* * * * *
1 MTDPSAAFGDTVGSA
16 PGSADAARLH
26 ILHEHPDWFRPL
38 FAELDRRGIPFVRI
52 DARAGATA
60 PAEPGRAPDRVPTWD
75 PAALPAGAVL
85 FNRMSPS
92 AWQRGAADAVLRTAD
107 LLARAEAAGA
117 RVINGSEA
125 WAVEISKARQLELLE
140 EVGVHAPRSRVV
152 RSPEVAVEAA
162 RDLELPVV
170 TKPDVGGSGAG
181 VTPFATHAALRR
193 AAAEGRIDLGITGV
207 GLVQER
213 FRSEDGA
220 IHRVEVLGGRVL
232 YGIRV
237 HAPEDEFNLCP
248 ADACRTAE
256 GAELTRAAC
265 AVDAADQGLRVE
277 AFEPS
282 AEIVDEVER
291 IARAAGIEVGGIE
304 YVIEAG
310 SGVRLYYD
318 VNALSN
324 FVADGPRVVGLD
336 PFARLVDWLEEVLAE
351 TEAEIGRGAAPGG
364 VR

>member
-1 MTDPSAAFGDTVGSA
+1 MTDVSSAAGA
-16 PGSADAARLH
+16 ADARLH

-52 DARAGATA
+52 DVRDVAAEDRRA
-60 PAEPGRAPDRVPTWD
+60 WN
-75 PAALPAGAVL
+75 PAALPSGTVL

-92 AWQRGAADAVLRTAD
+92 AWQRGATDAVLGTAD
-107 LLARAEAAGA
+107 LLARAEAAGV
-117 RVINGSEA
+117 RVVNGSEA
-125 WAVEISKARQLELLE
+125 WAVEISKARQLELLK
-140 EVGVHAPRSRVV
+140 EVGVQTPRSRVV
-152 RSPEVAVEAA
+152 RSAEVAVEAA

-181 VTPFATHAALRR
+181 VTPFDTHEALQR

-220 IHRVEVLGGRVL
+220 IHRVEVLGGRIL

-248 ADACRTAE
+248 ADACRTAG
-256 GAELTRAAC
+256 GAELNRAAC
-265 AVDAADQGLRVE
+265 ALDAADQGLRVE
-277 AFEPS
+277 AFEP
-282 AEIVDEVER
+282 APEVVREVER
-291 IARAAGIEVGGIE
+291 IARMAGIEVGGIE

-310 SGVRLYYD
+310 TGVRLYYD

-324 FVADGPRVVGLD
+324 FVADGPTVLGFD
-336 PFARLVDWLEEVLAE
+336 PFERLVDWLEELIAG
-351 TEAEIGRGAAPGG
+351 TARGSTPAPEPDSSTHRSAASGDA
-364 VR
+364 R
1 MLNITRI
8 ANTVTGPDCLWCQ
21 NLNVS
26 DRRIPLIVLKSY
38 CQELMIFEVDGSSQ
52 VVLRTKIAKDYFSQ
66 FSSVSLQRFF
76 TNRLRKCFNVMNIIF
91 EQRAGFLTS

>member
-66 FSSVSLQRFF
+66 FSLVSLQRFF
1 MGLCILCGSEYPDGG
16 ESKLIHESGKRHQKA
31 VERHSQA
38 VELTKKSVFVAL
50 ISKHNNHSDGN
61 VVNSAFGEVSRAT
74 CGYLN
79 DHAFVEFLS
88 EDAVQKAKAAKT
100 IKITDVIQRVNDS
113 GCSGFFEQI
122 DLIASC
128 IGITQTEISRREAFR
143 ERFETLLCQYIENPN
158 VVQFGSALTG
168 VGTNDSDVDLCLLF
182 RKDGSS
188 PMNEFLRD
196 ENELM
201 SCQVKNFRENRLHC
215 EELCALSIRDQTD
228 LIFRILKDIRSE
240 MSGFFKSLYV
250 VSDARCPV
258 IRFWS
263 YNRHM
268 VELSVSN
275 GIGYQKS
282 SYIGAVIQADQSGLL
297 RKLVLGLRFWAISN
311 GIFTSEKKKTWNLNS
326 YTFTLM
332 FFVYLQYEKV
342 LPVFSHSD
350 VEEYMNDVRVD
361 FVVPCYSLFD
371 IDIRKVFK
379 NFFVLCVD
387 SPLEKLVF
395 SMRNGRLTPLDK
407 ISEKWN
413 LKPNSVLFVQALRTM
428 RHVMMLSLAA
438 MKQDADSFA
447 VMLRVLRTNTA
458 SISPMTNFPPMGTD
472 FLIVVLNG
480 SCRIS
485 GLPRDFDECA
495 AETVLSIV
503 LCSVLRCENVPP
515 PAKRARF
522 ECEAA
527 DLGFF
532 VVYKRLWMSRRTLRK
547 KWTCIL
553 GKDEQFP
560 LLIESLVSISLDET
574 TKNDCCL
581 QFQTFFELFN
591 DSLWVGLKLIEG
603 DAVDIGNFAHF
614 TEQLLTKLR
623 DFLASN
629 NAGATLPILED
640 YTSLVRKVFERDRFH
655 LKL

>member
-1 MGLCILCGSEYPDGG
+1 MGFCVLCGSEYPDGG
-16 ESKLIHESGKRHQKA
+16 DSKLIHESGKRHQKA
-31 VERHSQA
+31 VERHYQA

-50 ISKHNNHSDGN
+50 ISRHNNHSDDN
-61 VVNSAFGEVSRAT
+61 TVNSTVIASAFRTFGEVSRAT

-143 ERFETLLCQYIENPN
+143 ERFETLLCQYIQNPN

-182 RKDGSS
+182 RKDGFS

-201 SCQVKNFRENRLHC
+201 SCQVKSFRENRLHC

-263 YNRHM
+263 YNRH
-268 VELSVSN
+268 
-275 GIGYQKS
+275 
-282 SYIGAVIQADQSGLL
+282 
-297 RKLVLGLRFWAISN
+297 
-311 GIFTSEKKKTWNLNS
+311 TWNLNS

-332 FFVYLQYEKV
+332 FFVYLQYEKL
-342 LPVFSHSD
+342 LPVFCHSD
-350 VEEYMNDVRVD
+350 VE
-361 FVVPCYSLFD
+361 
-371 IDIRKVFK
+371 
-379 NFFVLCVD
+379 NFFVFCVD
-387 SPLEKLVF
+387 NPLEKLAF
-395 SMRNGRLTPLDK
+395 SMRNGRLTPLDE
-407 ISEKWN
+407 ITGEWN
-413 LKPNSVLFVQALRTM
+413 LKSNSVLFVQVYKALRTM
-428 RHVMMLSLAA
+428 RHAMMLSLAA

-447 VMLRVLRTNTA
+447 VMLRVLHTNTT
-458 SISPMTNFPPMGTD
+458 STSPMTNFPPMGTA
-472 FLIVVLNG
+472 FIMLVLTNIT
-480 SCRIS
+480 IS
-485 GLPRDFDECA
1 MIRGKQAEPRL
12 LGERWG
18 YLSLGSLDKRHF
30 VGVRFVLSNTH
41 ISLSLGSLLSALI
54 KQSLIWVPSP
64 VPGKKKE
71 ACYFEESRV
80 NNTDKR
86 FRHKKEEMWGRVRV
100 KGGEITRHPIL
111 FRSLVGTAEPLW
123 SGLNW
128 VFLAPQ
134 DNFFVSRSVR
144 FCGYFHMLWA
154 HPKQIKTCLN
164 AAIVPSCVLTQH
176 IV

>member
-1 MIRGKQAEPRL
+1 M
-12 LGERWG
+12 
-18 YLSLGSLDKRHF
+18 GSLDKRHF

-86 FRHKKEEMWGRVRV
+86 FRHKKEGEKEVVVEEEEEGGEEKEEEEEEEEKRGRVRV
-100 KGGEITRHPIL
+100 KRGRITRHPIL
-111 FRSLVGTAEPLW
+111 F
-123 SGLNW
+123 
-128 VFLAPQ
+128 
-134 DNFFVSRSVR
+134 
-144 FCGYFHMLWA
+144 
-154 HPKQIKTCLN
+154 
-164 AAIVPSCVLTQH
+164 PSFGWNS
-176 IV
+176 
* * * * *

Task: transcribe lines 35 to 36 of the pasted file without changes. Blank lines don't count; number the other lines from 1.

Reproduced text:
351 TEAEIGRGAAPGG
364 VR